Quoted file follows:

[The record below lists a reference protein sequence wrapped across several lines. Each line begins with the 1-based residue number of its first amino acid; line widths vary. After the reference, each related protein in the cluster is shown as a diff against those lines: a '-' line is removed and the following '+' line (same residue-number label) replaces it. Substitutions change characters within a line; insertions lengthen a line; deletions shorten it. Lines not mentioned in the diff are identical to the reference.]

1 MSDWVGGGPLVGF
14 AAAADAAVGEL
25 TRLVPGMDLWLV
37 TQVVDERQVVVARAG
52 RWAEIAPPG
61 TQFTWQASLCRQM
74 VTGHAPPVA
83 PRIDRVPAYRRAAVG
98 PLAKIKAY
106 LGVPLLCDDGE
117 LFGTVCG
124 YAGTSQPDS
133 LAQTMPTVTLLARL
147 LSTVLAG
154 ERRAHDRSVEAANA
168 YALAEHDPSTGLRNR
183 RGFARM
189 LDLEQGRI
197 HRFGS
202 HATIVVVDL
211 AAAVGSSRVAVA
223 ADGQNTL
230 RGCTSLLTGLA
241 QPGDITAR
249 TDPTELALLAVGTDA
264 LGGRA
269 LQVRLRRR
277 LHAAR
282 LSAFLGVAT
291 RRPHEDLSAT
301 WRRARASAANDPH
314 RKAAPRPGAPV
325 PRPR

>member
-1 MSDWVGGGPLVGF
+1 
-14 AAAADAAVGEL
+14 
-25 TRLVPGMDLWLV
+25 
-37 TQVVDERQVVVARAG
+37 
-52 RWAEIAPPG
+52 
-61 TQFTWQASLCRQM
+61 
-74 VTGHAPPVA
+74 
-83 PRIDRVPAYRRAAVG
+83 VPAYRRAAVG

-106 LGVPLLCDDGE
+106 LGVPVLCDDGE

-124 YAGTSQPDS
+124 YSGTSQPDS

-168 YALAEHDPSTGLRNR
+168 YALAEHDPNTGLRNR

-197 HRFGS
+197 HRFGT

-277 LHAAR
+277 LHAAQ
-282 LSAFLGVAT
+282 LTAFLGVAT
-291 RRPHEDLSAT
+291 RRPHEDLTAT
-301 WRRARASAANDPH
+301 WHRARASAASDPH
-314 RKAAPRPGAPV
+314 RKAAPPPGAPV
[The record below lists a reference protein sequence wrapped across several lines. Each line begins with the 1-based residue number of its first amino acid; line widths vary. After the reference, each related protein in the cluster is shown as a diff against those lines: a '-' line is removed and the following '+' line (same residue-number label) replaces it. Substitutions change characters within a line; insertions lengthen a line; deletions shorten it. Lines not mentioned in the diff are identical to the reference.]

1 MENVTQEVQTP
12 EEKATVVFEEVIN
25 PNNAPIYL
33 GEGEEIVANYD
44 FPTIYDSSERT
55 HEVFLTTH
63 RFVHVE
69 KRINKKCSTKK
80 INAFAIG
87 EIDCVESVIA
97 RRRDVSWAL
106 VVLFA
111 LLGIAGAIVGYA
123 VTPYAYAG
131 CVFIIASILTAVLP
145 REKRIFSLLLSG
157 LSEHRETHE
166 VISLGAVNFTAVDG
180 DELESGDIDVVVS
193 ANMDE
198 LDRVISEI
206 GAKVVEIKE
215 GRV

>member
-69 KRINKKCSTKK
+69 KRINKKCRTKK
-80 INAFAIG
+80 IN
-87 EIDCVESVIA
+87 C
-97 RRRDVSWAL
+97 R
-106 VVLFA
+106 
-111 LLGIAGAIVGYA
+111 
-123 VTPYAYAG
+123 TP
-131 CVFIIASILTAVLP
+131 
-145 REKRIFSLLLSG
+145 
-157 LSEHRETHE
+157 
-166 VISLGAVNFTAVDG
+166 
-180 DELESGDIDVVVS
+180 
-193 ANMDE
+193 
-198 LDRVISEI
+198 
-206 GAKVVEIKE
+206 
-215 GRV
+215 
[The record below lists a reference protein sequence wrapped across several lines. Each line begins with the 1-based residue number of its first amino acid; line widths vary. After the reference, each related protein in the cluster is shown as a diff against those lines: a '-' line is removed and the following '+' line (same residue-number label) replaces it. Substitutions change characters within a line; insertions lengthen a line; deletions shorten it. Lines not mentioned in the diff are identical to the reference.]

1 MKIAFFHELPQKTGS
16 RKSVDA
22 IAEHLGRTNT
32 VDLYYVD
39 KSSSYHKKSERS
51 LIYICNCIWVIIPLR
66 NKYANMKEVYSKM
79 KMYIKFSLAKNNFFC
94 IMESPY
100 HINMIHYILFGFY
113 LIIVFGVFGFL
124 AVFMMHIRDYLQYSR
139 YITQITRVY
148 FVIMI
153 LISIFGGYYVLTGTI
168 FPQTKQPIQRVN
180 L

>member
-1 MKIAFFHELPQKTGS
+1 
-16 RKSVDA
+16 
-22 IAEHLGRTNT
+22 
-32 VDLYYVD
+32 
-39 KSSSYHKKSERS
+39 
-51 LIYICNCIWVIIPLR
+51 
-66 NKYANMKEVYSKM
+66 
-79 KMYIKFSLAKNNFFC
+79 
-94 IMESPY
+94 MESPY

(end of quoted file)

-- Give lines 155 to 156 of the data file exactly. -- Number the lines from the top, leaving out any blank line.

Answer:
+39 
-51 LIYICNCIWVIIPLR